I am perfectly happy when I see a cool construction set every year and possibly a construction flag ship every other year or so. Big red, Liebherr (although this one is debatable from a Technic point of view), CAT, etc. 

"the supercars are always the same". Well, then you can skip the supercars. You don't need to like every set that comes out. It's as easy as that.

The license thing is indeed bugging me a bit. But a licensed set sells. And from what I understood, it's sometimes difficult to circumvent a license, so a license is mandatory. 

I cannot agree more on this. I don't like super cars, so I don't have any (neither in Lego or real ones :pir-murder:), and I do not intend to have any. 

On the other side, I am happy that Lego is being more and more popular: it ensures that we can keep playing with it and bulding cool things. That has nothing to do with how "good" or "bad" the official sets are. And, at the end, yes, Lego was intended to be something with what you could build something, put it down to pieces, and build a completely different thing. If the company is not having that anymore  in mind -and is looking more to sets for display- should not be that dramatic: no one is preventing us to keep puting down into pieces the sets we buy and building cool things, no?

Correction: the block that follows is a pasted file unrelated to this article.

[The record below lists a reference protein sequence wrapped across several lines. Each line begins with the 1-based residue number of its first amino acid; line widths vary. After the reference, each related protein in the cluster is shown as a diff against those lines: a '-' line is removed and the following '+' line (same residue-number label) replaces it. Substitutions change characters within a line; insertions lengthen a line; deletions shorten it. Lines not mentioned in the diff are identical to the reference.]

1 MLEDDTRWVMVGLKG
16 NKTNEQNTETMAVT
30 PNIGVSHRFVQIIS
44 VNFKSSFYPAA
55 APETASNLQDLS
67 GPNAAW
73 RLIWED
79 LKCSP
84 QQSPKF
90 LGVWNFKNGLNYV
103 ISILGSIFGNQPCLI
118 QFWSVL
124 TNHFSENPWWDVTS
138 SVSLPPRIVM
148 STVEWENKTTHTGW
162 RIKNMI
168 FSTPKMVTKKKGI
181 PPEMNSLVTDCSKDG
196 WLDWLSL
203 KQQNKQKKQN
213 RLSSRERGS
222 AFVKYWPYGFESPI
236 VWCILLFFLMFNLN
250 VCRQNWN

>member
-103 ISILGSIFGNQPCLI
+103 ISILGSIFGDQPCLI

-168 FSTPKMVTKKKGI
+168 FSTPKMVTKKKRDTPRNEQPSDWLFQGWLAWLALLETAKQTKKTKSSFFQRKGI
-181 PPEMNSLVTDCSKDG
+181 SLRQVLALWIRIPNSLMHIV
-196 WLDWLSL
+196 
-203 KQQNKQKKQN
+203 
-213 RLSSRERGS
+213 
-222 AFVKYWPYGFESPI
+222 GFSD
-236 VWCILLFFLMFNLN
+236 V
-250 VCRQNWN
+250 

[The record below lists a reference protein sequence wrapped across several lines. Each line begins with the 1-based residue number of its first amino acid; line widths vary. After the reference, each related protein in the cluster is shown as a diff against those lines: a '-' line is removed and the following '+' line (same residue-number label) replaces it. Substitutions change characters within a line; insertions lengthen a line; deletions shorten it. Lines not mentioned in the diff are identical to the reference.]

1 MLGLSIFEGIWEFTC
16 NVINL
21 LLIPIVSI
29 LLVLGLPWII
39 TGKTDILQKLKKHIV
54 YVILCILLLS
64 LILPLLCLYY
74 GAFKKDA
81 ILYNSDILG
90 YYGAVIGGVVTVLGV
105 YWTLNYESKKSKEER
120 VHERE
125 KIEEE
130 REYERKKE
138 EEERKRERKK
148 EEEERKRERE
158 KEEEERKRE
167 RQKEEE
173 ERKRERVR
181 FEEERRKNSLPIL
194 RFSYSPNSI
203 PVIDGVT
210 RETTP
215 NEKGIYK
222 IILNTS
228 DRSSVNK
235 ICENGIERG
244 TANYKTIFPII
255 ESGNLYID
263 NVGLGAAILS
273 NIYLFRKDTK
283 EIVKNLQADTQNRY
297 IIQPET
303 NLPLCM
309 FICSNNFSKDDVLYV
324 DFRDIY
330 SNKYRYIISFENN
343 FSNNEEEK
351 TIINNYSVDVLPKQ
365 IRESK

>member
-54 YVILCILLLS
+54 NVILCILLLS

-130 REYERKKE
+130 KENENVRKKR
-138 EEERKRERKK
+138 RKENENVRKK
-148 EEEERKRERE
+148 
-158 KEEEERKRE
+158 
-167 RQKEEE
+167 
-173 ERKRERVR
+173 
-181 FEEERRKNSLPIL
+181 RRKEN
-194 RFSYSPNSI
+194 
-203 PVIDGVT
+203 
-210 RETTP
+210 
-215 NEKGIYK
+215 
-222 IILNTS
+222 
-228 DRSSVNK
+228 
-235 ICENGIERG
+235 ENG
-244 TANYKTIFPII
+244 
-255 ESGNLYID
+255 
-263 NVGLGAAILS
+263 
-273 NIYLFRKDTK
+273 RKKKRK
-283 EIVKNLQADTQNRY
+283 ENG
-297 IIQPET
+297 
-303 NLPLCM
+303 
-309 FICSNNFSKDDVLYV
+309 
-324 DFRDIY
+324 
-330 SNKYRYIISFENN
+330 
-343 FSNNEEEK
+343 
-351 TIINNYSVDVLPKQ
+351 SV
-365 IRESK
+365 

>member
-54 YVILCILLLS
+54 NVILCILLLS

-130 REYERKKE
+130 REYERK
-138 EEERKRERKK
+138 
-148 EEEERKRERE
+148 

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Posted (edited)

Technic goes up and down, up and down. As someone who has seen it happen a few times I get a sense it's gonna be back up again soon from and adult fan perspective. The Ferrari will be a good indication of how soon. If it's a real leap forward we can be more hopeful for the next golden age being just around the corner. If it's just a repackaged red Sian, well we might have to wait a few more years. But there's still some good stuff about right now, like last years tow truck, and a couple of this summer's novelties sound like they are going to be great. So let's not lose all hope just yet. 

Edited by allanp

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Posted (edited)